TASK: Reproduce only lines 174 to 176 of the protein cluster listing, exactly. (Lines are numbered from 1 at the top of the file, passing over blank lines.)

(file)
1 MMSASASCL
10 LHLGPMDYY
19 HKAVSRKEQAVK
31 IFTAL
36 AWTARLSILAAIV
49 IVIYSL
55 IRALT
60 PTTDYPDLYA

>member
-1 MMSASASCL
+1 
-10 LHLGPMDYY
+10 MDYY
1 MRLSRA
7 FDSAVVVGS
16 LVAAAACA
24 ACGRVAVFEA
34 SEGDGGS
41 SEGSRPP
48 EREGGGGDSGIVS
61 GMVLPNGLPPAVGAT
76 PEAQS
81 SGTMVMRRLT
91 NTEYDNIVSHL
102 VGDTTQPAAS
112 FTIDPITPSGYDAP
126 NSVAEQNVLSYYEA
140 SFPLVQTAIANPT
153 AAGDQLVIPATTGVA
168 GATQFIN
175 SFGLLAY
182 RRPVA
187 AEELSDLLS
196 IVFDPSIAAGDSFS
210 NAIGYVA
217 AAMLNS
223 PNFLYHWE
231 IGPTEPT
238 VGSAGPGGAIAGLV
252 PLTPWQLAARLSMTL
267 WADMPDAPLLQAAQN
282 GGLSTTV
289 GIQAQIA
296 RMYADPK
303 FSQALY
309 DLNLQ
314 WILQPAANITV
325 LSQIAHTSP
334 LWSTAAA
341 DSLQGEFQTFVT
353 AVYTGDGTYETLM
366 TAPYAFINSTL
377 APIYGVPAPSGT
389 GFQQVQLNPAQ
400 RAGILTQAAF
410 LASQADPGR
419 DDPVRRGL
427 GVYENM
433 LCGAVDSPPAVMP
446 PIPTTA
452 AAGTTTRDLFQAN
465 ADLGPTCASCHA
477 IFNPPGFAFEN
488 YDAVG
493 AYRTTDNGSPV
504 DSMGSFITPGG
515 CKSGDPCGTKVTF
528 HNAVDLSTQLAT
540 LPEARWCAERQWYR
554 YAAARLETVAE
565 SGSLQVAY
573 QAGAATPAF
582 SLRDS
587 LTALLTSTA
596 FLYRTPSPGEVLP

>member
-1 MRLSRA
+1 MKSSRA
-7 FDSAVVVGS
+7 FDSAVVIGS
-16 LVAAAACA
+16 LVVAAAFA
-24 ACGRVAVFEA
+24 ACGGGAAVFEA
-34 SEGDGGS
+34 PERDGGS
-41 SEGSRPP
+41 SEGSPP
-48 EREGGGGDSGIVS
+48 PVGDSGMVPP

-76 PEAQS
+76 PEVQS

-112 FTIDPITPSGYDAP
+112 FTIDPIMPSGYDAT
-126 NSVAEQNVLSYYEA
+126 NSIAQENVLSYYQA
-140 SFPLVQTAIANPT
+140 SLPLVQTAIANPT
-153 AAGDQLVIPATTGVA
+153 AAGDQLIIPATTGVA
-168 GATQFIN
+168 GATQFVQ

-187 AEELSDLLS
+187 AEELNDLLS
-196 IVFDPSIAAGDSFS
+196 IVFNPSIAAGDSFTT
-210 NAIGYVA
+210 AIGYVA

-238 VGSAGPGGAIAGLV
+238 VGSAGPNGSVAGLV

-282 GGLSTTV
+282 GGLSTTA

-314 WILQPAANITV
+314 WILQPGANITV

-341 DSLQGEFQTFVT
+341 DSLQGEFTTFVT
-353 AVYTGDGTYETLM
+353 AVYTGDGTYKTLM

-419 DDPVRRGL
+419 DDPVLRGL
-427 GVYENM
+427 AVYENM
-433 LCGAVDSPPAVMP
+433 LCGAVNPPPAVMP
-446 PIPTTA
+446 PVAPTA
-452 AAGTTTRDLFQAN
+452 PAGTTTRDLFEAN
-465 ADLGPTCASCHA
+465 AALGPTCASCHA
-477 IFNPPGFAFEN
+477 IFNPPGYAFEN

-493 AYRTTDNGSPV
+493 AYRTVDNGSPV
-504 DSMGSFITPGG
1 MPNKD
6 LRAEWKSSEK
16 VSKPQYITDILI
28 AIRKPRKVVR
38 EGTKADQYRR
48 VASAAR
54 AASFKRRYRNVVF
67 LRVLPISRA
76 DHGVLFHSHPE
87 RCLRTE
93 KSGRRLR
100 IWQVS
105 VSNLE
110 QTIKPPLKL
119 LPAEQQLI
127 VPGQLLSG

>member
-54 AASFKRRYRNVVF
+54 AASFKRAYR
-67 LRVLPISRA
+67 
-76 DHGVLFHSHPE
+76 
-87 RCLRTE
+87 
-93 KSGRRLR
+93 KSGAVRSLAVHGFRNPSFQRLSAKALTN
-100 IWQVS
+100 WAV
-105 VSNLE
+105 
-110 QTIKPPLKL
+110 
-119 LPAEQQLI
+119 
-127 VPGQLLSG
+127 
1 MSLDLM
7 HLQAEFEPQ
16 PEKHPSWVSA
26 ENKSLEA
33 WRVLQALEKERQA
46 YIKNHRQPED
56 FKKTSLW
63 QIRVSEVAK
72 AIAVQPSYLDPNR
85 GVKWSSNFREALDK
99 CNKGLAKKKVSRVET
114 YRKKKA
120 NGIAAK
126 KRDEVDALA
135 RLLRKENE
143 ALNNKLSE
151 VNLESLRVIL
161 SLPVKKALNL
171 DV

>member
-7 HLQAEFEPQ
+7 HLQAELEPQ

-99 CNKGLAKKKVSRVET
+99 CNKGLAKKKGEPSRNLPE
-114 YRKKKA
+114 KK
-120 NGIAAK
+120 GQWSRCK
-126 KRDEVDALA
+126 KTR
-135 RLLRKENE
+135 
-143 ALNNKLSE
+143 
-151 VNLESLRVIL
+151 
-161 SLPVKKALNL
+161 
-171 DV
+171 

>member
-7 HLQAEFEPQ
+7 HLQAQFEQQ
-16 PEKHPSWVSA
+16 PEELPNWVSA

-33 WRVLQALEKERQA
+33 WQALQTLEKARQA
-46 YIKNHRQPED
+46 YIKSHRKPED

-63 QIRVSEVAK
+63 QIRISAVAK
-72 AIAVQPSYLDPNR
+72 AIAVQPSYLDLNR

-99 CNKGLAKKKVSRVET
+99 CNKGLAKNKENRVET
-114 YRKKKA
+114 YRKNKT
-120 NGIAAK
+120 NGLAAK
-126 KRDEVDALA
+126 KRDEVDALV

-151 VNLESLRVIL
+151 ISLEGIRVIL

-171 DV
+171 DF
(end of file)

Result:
7 HLQAEFEPQ
16 PEKHPSWVSA
26 ENKSLEA